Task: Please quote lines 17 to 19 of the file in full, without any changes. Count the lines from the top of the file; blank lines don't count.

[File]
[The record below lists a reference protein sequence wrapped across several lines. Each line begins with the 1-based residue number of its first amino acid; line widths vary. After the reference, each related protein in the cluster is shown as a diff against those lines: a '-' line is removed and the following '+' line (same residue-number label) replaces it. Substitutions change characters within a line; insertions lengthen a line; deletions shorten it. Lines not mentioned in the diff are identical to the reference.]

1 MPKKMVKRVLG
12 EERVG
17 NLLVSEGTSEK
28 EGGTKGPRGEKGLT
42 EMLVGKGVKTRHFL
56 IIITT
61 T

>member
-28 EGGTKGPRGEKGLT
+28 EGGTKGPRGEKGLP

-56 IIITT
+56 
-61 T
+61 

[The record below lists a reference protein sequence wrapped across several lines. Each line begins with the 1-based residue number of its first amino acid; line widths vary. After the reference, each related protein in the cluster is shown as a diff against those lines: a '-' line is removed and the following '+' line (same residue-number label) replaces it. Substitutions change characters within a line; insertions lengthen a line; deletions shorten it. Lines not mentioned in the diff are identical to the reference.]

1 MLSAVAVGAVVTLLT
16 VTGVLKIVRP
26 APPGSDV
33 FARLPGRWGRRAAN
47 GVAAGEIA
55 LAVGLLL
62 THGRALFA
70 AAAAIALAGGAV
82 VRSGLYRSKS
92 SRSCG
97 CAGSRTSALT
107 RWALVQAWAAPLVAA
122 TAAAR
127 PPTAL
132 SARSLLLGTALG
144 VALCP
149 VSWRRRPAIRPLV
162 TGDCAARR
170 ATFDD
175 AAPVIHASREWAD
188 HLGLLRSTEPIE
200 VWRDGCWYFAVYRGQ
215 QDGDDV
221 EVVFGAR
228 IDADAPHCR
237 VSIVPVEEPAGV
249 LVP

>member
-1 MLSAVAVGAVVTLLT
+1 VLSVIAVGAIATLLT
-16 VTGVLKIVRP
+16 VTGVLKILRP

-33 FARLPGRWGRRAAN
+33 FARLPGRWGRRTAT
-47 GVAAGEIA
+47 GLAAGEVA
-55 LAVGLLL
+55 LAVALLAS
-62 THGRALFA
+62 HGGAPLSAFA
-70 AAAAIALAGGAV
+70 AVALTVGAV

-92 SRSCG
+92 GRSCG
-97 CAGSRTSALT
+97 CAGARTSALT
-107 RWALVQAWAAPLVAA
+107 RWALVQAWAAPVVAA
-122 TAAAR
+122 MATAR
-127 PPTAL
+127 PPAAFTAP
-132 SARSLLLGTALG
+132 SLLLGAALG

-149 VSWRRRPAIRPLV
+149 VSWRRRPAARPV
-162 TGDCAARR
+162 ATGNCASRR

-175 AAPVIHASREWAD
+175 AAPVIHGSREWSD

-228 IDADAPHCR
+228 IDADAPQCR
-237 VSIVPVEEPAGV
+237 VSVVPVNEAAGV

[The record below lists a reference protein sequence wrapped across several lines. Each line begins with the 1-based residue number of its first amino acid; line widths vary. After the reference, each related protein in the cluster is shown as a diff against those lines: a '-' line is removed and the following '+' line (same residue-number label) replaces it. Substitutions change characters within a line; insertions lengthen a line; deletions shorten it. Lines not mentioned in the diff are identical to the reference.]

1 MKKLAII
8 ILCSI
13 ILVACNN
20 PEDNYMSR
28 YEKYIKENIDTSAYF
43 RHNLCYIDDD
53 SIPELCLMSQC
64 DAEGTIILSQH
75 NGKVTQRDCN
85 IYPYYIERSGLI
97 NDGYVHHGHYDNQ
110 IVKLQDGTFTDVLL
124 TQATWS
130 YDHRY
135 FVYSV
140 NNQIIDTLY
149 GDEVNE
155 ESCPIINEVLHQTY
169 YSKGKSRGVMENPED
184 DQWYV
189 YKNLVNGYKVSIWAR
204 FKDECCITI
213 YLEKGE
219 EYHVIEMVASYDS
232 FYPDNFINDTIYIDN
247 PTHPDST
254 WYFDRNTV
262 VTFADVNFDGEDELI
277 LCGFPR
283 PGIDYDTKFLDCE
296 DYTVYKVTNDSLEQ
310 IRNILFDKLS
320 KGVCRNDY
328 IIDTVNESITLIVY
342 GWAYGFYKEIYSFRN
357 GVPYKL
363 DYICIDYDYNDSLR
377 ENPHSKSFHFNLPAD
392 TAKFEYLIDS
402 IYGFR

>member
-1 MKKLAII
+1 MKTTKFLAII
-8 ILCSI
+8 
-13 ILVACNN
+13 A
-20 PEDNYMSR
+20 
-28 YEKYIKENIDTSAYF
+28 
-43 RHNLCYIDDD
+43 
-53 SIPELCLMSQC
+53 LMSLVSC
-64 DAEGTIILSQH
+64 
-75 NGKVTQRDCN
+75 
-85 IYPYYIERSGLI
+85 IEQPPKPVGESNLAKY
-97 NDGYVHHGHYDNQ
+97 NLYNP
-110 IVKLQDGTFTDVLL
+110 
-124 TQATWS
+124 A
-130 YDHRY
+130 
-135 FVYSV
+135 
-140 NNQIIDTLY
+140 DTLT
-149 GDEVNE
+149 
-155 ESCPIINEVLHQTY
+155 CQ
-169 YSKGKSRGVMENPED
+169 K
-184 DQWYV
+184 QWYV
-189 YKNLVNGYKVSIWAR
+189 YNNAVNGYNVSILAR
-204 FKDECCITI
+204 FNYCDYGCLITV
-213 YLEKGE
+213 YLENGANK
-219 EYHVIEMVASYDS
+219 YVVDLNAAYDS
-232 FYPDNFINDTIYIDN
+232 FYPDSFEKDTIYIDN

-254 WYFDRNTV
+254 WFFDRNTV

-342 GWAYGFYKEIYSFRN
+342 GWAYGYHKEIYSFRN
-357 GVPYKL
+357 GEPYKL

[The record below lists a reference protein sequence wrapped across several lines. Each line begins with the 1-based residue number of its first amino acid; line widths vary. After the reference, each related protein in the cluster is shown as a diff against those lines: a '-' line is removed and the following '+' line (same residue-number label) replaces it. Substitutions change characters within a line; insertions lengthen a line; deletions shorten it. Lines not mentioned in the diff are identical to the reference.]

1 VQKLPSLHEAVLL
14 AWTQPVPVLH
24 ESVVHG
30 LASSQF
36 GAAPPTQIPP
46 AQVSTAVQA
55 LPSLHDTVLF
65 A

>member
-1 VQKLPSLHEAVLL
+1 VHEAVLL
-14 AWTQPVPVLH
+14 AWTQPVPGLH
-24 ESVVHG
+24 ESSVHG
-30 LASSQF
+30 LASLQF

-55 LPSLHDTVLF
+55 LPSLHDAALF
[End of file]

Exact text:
1 MLSAVAVGAVVTLLT
16 VTGVLKIVRP
26 APPGSDV